The Benefits of Riding:
“Eyes From Within The Saddle”
Traditionally, throughout the world, horseback riding has always provided a unique form of therapy that enables people to discover adventure, freedom, responsibility, excitement, and control. Human beings that are disabled, or non-disabled have been riding horses for many purposes since the beginning of time. It is not until recently that the label “therapeutic riding” or “hippo therapy” actually came into fruitful meaning in the horse community. Individuals with disabilities that ride horses are automatically classified by equine instructors as “therapeutic riders.” In actuality, horseback riding benefits individuals that may have NEVER been technically diagnosed with a disability, it reinforces the concept that people are not PERFECT. Perfect people do not exist. Horses sense our deficits and do not criticize our flaws. Horses accept us unconditionally and that is why horseback riding benefits all of us.
The combination of being around horses/stables and actually riding horses stimulates our senses:physically, psychologically, socially, spiritually, and educationally.
Physically, it improves appetite, digestion, respiration, circulation, fine/gross motor skills, sensory integration, joint range of motion, balance, coordination, proprioception, agility and decreases muscle spasticity.Manipulating the reins facilitates muscle groups in the upper extremities and fine tunes digits/hand control. It is clinically proven to decrease spasticity in the adductors of the lower extremities. The rhythmic motion of the horse increases spinal reflexes, especially the righting reflex, which is rarely used by wheel-chair bound persons. The program enhances proprioceptive neuromuscular facilitation, which maintains that motor activity into organized patterns of flexion-extension, abduction-adduction and rotations components. Movements of these patterns against minimal resistance will enhance fine/gross motor control in deficient muscles. When using proprioceptive neuromuscular facilitation, the resistance offered to muscular action should be proportionate intensity to the muscles involved in order to effectively condition bones, joints and musculature.
Psychologically, it increases self-confidence/esteem, patience, emotional control, and self-discipline. The ability to be independent in movement without relying on man-made transportation is priceless. Unconsciously, it unfolds a realization of our personal strengths and weaknesses. Learning who we are and where we need to grow is the goal of any healthy minded individual.
Socially, it enables the community to share a common interest, promotes teamwork, compassion toward one another and encourages us to be involved with human beings personal struggles. We are a community. Learning to help one another is a very important lesson for all of us to continue learning. We do not promote horse show competition. Obtaining a blue ribbon is not what riding horses in a social setting is really all about. It is a healthy connection, interacting with other people, to comprehend the intelligence, grace and beauty of the hoses that stands before us. We quest for knowledge with others to enjoy this common interest and we enjoy demonstrating our success amongst one another. We are not criticized for our failures, they are simply part of the process.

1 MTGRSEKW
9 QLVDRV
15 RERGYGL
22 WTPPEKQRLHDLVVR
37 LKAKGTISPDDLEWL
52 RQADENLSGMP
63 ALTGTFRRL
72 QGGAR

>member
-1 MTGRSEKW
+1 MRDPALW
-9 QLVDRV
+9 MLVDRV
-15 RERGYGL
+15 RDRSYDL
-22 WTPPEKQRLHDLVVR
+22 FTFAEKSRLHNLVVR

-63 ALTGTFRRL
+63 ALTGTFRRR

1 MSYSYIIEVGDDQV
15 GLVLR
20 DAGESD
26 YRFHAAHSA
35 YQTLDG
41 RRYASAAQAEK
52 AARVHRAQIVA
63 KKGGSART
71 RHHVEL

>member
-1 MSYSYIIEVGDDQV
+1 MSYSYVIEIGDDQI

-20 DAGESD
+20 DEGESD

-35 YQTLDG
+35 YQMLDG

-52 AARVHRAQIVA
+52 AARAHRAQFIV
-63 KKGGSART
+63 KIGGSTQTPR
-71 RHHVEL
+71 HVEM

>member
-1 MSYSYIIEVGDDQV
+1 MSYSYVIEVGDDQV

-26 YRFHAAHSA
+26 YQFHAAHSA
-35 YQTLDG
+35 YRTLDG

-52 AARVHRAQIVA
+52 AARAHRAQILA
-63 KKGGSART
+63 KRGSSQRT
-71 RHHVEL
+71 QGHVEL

Spiritually, you develop an appreciation for nature, the animal you are gliding across the earth on and you connect with your inner most-being. The connection of the experience is reliant on the rider’s willingness to let go of any pre dispositional fears. Connecting with nature and the horse all at once broadens your horizons to the world that is constantly evolving around us. Stepping in line with tranquility, orderliness and respecting these magnificent creatures warms your soul.
Educationally, it improves sequencing, patterning, reading/mathematical comprehension, differentiation, visual-spatial perception, 1-2-3 step directions, linguistics, and logical formulation of concepts. This is to name just a few. Creating teachable moments in a climate of stability and well-being, produces personal insight, productivity and achievement. Everyone is teachable. Cognitively, it stimulates people to solve simple or complex issues with the gentle guidance of the instructor. For children, it encourages proper behavior to participate in the activity. This is sometimes modeled by the instructor and the results are displayed in the student. Communication by verbal or non-verbal means enables the riders to interact with one another. The horses are a tool that create the teachable moment.
Human beings at all stages of life are seeking knowledge to make themselves better. For example, an individual who is employed in a stressful environment probably needs to relieve their stress to improve psychological functioning. Just being around a horse, brushing a horse and walking on a horse allows peaceful interaction to occur in a human being naturally. It is a mentally relaxing sport. Another excellent example, is an individual who is suffering from paraplegia probably wishes they could walk. The animal functions as a surrogate cerebellum, providing the riders neuromuscular system with various inputs that closely mimic the rider’s legs and feet. It enables the rider to feel normal independence and human ambulation. Both of these individuals are fulfilling their immediate needs, unconsciously the benefit is truly when it affects the entire person (holistic). The horse experience will reveal the areas we need to improve, and if we are open to the entire equine experience, we can change our weaknesses into strengths.